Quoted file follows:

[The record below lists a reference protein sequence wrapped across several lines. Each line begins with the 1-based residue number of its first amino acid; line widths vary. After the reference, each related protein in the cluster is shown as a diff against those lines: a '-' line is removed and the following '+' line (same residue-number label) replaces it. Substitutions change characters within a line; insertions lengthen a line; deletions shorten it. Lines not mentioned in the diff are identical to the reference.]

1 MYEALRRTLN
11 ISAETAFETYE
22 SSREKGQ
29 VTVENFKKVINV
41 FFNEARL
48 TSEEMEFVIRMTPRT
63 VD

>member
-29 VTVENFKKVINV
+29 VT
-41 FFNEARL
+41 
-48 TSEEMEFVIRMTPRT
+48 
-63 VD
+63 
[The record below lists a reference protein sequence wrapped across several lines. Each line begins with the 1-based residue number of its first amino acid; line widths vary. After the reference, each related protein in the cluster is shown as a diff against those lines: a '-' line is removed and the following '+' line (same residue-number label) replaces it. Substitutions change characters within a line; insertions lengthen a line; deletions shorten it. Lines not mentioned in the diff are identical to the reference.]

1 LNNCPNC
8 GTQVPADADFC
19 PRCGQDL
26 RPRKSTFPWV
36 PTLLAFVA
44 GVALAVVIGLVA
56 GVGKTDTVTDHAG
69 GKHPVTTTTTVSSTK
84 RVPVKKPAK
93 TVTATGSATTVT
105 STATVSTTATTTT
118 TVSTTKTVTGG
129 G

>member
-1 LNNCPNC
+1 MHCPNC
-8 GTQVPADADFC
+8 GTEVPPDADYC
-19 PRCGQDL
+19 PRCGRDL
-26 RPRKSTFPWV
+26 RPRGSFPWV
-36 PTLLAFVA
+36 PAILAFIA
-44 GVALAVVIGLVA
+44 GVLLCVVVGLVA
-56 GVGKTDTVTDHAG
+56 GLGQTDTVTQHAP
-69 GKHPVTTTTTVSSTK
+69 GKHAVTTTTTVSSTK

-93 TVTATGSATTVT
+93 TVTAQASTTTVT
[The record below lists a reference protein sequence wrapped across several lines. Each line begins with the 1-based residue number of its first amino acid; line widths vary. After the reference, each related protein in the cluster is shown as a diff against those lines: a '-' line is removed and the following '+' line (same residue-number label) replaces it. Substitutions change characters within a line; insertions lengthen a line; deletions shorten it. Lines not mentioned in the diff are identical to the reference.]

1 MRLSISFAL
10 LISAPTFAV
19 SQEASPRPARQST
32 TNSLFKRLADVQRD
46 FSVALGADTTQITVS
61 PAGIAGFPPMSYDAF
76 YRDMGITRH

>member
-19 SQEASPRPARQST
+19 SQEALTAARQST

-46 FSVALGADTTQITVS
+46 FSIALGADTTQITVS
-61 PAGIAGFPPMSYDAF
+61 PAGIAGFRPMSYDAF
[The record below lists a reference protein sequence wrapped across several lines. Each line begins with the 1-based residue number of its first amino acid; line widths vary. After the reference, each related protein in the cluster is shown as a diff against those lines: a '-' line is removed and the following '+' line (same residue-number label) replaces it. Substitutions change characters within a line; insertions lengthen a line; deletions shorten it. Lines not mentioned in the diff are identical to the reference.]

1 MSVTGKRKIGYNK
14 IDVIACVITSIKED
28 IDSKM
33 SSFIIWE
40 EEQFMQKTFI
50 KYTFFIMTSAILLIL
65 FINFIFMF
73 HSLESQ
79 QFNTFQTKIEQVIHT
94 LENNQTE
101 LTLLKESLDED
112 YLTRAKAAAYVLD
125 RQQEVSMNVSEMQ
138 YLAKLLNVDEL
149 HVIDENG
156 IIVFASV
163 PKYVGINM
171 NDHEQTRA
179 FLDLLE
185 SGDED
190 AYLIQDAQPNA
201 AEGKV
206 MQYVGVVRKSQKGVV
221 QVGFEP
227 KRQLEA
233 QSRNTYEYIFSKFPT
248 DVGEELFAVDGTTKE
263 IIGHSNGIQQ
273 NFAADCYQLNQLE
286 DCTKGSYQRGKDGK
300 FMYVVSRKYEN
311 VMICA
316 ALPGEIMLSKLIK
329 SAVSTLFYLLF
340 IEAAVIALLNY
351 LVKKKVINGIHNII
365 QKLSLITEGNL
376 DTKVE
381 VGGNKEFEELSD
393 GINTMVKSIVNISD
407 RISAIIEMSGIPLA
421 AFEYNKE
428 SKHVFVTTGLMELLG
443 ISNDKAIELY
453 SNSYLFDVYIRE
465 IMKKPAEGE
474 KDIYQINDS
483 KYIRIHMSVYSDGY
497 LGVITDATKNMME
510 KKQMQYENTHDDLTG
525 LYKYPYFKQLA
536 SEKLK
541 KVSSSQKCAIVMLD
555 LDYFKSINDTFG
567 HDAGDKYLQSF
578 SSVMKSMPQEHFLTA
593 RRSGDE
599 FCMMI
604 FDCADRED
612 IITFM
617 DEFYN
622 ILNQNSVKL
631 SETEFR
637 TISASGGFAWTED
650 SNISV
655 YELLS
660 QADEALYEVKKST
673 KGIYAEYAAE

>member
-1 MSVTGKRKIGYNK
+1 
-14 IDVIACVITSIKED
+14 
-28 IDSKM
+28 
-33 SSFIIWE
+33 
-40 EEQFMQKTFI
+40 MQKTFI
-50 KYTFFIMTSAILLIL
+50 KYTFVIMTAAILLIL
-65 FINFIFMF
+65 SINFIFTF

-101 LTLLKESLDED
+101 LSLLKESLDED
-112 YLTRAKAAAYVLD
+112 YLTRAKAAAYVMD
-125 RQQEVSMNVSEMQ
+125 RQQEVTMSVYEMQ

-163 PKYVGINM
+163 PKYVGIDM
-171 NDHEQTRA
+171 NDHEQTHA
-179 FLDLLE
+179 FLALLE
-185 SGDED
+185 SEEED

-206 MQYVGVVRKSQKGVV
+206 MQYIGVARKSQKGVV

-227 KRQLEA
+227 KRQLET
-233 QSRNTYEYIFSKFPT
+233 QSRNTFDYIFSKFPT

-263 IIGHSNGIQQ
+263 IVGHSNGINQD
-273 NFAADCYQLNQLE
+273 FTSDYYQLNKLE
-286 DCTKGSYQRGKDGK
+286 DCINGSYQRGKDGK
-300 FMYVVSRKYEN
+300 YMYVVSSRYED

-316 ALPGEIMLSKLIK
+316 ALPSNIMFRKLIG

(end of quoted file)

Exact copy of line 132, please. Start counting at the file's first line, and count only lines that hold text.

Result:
655 YELLS